The 1997 election was only the second time I had ever voted in South Africa, even though I had been eligible to vote since 1979. The first time I voted was in the 17 March 1992 referendum where all white people could vote about abolishing apartheid.
The second time I voted was 27 April 1994, during the first democratic general elections in South Africa. Voting took place over four days, and some people queued that long. Despite the long queues in the heat, the mood was so upbeat and everyone had so much hope for the new South Africa.
So many people died fighting for the right to vote that it seemed vital to use that right when it finally came. Voter turnout was almost 87% in that first election. Sadly, that has dropped over the years, for a number of reasons.
Having the right to vote is something that is hard-won. Swedish women voted for the first time in elections in 1921. After the election of 1921, five women entered the Riksdag. However, it was still possible for certain groups to be excluded from the eligibility to vote after 1921. A requirement that continued to apply was that men had to have completed national military service in order to be able to vote. This requirement was abolished in 1922 following a decision by the Riksdag. Interns in prisons and institutions were not granted suffrage until 1937. Individuals who had gone into bankruptcy or were dependent on economic support in the form of relief for the poor did not acquire voting rights until 1945. The final limitation of the franchise disappeared in 1989 when the Riksdag abolished what is known as ‘declaration of legal incompetency’.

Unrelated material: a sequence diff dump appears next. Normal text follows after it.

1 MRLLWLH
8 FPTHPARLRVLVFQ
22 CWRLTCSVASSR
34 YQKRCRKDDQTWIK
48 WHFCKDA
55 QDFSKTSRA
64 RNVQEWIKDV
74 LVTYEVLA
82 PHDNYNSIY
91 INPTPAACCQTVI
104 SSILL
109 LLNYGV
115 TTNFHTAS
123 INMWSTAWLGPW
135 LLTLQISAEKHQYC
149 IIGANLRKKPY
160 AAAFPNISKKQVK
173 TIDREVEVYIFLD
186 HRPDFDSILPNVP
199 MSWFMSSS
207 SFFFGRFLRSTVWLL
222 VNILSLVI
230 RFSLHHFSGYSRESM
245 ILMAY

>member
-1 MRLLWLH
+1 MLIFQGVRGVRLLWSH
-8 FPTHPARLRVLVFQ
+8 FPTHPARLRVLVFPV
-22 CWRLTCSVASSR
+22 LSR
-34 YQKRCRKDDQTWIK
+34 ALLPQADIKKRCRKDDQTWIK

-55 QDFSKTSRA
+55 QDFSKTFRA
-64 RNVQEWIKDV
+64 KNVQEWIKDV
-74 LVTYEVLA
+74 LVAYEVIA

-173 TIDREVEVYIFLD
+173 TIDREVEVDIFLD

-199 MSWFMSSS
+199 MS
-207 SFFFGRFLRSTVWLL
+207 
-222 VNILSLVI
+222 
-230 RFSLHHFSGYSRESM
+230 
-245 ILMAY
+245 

The right to vote has been a long time coming for many groups in the population. It is so important to exercise that right in democratic elections.